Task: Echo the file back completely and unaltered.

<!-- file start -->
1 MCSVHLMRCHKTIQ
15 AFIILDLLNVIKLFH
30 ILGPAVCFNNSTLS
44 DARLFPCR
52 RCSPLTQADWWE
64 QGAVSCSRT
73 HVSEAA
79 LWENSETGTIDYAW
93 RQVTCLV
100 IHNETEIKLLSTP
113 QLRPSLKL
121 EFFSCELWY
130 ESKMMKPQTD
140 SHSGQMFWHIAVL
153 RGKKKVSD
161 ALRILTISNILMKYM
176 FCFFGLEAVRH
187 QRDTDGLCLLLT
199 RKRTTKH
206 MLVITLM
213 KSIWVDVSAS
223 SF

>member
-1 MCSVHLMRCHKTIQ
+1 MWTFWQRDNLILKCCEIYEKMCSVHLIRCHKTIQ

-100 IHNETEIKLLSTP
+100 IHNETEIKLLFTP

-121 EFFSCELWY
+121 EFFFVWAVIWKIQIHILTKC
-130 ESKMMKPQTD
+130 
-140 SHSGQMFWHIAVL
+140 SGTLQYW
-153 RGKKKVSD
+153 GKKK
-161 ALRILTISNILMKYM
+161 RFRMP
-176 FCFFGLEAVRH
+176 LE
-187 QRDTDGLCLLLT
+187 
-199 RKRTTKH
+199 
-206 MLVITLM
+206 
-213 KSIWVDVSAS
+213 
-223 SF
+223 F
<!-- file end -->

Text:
1 MCSVHLMRCHKTIQ
15 AFIILDLLNVIKLFH
30 ILGPAVCFNNSTLS
44 DARLFPCR
52 RCSPLTQADWWE
64 QGAVSCSRT
73 HVSEAA
79 LWENSETGTIDYAW
93 RQVTCLV
100 IHNETEIKLLSTP
113 QLRPSLKL
121 EFFSCELWY
130 ESKMMKPQTD
140 SHSGQMFWHIAVL
153 RGKKKVSD
161 ALRILTISNILMKYM
176 FCFFGLEAVRH
187 QRDTDGLCLLLT
199 RKRTTKH
206 MLVITLM
213 KSIWVDVSAS
223 SF

>member
-1 MCSVHLMRCHKTIQ
+1 MWTFWQRDNLILKCCEIYEKMCSVHLIRCHKTIQ

-100 IHNETEIKLLSTP
+100 IHNETEIKLLFTP

-121 EFFSCELWY
+121 EFFFVWAVIWKIQIHILTKC
-130 ESKMMKPQTD
+130 
-140 SHSGQMFWHIAVL
+140 SGTLQYW
-153 RGKKKVSD
+153 GKKK
-161 ALRILTISNILMKYM
+161 RFRMP
-176 FCFFGLEAVRH
+176 LE
-187 QRDTDGLCLLLT
+187 
-199 RKRTTKH
+199 
-206 MLVITLM
+206 
-213 KSIWVDVSAS
+213 
-223 SF
+223 F